April 1997

Robert D. King, “Should English Be the Law?”; Stephen S. Hall, “Vaccinating Against Cancer”; Toby Lester, “Secondhand Music”; Tom Mueller, “Underground Rome”; and much more.

  • Should English Be the Law?

    Language is tearing apart countries around the world, and the proponents of "Official English" may be ready to add America to the list.

  • Vaccinating Against Cancer

    For more than a century researchers have hoped to enlist the body's immune system in the fight against cancer, but the markers that identify a tumor as alien long eluded them. Now, by a combination of accident and relentless logic, several researchers are closing in on ways to force tumors to show their true colors to the body's immune system.

  • More Reefer Madness

    Marijuana gives rise to insanity -- not in its users but in the policies directed against it. A nation that sentences the possessor of a single joint to life imprisonment without parole but sets a murderer free after perhaps six years is, the author writes, "in the grip of a deep psychosis".

  • Secondhand Music

    The chance harmonies of everyday sounds may mean more than we think.

  • Citrus Preserved

    Marmalade is a work of art that anyone can create -- and with more ease than you may think.

  • How To Rewrite Economic History

    The Boskin Commission's attack on the Consumer Price Index is weak on the merits and scary as policy.

  • This Side of Ultima Thule

    A dispatch from eastern Siberia, a realm of steel-shattering cold, nullifying vastness, and withered hopes, which is sometimes called "the white hell." 

  • Small Consolation

    On Monday, if no one in the office seemed to be glancing at her guardedly, or whispering just out of her presence, he would hope she felt protected by her new and trusted friend

  • Underground Rome

    A good way to study ancient Rome is to explore the cellars -- and subcellars -- of modern Rome.

  • Rough-Terrain Unicycling

    Riding a unicycle up and down mountains requires the balance of a gymnast and the temperament of a teenager.

  • A Man From Mars

    Fifty years ago John Gunther, a brilliant foreign correspondent, published a famous book about "the greatest, craziest, most dangerous ... most powerful and magnificent nation ever known."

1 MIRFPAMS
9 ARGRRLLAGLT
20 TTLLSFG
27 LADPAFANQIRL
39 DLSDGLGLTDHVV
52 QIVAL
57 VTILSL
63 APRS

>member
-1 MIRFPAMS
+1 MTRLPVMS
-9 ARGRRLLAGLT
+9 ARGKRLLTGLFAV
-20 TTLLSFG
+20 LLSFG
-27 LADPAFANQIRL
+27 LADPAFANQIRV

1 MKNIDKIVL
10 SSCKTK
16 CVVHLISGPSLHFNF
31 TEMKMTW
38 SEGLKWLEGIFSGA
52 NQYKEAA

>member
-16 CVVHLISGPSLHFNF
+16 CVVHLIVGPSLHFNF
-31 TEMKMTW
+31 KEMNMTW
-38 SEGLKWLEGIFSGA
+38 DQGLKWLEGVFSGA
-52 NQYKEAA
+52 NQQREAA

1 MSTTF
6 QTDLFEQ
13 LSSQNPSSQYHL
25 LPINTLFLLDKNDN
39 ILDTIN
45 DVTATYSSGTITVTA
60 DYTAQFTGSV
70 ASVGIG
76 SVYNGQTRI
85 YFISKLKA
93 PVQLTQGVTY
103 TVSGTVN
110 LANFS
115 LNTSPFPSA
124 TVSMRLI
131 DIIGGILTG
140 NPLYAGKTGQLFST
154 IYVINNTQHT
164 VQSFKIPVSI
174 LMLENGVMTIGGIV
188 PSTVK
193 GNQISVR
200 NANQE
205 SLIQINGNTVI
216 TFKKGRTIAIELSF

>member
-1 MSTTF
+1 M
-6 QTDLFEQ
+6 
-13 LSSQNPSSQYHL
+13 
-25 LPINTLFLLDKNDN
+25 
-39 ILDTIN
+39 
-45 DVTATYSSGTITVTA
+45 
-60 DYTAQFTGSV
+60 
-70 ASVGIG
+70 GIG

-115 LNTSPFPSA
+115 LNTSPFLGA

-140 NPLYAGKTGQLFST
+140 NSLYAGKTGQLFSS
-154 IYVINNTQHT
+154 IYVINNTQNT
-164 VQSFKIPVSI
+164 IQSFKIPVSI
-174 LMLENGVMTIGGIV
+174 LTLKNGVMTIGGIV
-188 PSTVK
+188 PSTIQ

• The Next Liberalism

    AFTER Bill Clinton was elected President for the first time, a joke about welfare reform circulated among policy cognoscenti: The new President sits…

  • 77 North Washington Street

    FEW travelers to Russia these days are likely to conclude -- as Jeffrey Tayler, the author of "This Side of Ultima Thule," in this issue of…

  • Letters

    Running Scared. No-Frills Jesus. Cuban Socialism. Norman Borlaug. Running Scared. Anthony King's analysis of the behavior of members of…

  • The Almanac

    Demographics. April may indeed be the "cruellest month," at least with respect to suicide rates. Suicides peak not during the Christmas…

  • Word Watch

    crind, an automatic credit-card reader, as at a gasoline pump or other point of purchase: "I drive out of my way to find a station with crinds.... I…


How to Build a Tornado

A Canadian inventor believes his tornado machine could solve the world's energy crisis.


A New York City Minute, Frozen in Time

This short film takes you on a whirling tour of the Big Apple


What Happened to the Milky Way?

Light pollution has taken away our ability to see the stars. Can we save the night sky?


The Faces of #BlackLivesMatter

Scenes from a recent protest in New York City


Ruth Bader Ginsburg on Life

The Supreme Court justice talks gender equality and marriage.


The Pentagon's $1.5 Trillion Mistake

The F-35 fighter jet was supposed to do everything. Instead, it can barely do anything.

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